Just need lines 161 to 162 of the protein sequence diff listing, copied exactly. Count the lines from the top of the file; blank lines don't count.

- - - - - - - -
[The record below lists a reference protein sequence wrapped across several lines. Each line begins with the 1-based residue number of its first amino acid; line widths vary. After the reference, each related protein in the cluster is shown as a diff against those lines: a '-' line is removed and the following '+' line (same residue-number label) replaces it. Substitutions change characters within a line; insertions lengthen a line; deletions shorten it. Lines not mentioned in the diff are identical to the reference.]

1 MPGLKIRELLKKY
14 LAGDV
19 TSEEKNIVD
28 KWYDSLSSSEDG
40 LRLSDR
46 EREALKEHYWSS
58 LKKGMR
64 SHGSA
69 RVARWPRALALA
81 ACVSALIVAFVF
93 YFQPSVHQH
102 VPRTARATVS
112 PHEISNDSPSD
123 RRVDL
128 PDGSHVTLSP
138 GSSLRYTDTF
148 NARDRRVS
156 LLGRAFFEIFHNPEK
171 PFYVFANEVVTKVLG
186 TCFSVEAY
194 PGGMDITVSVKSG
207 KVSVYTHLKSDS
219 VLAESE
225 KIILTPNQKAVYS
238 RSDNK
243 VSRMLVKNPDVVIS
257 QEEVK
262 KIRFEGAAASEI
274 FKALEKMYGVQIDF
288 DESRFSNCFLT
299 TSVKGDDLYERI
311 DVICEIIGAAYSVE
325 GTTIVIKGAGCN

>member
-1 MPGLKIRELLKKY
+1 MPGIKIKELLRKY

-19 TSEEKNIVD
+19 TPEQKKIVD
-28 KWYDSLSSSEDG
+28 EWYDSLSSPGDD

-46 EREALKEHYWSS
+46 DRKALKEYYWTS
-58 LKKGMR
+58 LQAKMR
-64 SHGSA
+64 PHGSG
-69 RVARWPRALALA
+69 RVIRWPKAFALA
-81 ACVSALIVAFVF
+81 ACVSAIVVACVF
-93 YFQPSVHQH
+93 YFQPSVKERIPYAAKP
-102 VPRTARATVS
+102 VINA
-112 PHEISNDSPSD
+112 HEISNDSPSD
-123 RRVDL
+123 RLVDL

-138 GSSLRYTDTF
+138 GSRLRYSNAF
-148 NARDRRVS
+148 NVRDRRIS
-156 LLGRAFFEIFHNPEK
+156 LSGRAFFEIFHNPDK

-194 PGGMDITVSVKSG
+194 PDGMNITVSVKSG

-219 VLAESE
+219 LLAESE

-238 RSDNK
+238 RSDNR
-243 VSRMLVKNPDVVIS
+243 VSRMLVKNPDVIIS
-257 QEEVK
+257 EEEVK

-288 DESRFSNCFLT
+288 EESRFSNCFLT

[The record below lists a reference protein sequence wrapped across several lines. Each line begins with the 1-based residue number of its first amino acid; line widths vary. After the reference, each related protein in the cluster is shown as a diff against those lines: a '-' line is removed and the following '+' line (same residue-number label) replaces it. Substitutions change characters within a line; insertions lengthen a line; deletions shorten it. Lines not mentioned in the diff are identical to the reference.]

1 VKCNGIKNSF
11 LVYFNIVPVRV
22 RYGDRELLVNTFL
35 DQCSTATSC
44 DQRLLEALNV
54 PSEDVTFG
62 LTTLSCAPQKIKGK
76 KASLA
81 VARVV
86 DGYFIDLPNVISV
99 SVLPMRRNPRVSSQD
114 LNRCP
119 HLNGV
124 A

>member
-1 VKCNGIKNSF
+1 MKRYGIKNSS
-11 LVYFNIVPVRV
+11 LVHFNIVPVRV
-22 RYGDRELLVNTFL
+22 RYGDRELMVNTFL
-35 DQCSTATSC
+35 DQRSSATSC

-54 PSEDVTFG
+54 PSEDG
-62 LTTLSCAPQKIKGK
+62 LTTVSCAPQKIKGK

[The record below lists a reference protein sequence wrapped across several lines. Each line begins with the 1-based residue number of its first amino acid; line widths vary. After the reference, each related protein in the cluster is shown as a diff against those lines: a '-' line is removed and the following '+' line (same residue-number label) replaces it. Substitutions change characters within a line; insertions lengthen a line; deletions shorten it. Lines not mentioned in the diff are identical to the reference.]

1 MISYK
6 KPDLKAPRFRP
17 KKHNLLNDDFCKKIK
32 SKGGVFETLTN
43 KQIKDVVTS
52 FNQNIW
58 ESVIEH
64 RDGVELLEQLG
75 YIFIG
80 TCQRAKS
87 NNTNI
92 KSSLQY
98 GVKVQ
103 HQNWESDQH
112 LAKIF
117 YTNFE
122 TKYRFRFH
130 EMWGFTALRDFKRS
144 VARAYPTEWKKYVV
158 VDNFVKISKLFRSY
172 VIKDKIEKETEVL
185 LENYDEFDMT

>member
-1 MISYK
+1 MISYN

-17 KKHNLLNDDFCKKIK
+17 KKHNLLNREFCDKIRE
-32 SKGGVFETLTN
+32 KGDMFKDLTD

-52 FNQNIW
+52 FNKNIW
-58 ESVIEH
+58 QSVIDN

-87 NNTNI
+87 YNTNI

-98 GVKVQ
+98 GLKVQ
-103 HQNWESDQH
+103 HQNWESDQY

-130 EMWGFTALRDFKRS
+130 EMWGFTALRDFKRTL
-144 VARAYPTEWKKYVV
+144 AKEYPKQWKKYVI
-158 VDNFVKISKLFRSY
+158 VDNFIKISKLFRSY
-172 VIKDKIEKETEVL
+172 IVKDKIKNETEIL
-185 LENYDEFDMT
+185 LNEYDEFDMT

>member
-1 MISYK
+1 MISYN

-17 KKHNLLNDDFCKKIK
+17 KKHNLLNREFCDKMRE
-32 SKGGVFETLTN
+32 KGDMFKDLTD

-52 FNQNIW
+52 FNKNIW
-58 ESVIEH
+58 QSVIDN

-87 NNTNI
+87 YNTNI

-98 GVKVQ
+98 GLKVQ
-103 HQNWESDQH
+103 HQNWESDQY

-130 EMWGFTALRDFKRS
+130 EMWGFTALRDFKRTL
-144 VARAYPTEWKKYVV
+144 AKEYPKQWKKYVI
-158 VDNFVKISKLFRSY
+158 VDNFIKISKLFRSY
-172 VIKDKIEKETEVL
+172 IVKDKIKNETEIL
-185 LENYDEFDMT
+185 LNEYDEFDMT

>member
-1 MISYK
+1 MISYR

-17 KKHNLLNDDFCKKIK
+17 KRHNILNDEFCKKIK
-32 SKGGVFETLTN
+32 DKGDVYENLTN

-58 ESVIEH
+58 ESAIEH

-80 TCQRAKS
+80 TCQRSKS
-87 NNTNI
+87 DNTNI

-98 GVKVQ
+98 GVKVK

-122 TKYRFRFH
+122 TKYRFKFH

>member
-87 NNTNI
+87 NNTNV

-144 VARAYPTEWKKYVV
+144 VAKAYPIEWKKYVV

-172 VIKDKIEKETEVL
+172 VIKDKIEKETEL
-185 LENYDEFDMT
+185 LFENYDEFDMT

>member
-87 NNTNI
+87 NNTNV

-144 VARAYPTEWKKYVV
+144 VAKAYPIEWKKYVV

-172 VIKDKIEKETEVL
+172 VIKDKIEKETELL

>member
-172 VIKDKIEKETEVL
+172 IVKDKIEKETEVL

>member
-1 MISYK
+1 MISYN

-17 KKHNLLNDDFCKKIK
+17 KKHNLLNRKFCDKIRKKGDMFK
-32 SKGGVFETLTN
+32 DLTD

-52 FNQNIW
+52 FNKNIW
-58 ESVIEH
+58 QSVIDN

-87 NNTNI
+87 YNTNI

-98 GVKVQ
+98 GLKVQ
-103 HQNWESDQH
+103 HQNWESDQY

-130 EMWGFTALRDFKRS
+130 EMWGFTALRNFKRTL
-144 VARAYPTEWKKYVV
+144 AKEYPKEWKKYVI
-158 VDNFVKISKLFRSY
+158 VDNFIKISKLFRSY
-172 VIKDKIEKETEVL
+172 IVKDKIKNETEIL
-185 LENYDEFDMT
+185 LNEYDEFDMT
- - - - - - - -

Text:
-32 SKGGVFETLTN
+32 KGDMFKDLTD